“Data-informed” design is far better informed and calculated. This method of design uses data in the most useful way, by combining design that is intuitive and educated with machine learning. The proper combination of the two creates a symbiotic relationship that works well when created and nurtured with the right balance.

Today, this type of machine learning and AI can be evidenced in products like Siri, Cortana, Google Now and Echo. This is just the beginning of a line of future products that all employ the AI experience to create incredibly valuable products with dynamic learning experiences. Even more exciting products and applications are on their way in the years to come.

One of several UX design disciplines in the digital screen-based consumer product space is interaction design. Interaction design is focused on users and their interaction with a product — users take an action, and the system does something in response to that action. This interaction may be with a “bot,” a virtual entity that listens via text or speech, which in turn responds to that input. The more the user interacts with the bot, the more refined the future interactions become.

These bots live in screen-based interfaces that are all composed of the same parts. They must include a start-up process, initiate an interaction with the AI, recognize that interaction, allow for back and forth discussion to define a user’s goal, and then provide a way to acknowledge the final output which in turn may lead to other activities.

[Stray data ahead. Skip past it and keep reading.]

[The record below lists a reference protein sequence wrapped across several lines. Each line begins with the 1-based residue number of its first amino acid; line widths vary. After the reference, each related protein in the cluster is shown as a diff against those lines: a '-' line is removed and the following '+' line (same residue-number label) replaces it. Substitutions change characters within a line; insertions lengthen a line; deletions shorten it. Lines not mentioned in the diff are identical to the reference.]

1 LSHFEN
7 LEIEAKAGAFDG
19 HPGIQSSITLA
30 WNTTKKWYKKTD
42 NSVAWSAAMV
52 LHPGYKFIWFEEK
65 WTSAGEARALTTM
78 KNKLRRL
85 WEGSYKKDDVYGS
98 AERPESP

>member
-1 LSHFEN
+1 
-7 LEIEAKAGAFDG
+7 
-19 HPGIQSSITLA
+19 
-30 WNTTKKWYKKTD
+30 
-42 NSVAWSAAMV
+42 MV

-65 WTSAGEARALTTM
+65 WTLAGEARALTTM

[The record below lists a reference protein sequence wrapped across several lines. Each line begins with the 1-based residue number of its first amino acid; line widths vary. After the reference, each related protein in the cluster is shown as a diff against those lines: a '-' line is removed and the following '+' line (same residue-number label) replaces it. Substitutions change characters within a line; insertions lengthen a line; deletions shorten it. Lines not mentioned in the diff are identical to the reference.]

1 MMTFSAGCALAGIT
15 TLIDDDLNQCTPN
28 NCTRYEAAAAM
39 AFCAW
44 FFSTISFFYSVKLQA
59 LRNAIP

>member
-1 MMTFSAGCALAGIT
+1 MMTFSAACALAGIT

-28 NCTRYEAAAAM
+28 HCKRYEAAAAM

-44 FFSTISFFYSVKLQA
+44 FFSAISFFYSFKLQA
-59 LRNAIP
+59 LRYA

In some cases, the AI may search for ways to automatically insert itself into the user interface when needed, and in the best case scenario, do so in a seamless fashion. For example, when you wake up in the morning and look at your iPhone to check your texts and messages from the previous evening, your home screen may tell you how long the drive to work will be that day, whether there is any traffic, and how the weather might affect your drive. All of this is done without your even having to ask, and is useful information that is relevant.

The tenets of interaction design will undoubtedly influence the future of UX design. This leaves UX designers with the challenge of creating interfaces where these interactions are largely unscripted. Another consideration for future and current UX designers will be the utilization of bot-logic and functionality. Typical interaction design has included actions such as a limited algorithmic response that helps the user to refine information to reach the content desired. Bot-logic and functionality take this to a new, more complex level, allowing for designers to anticipate and handle even more sophisticated kinds of responses.

Like the engineers, inventors and software programmers who came before them, the greatest source of innovation will come from UX designers who dedicate themselves to continuously experimenting and adapting their approaches. This discipline has traditionally appealed to those who enjoy challenges and new experiences, which lends itself well to advancing the technologies and products they design for. The best advice for those who are currently employed in the UX world, or for those who want to enter this career path, is to constantly continue to learn, adapt, and think of new ways to combine and create the rapidly changing technologies emerging today to create the amazing products and user experiences of tomorrow.

originally posted here: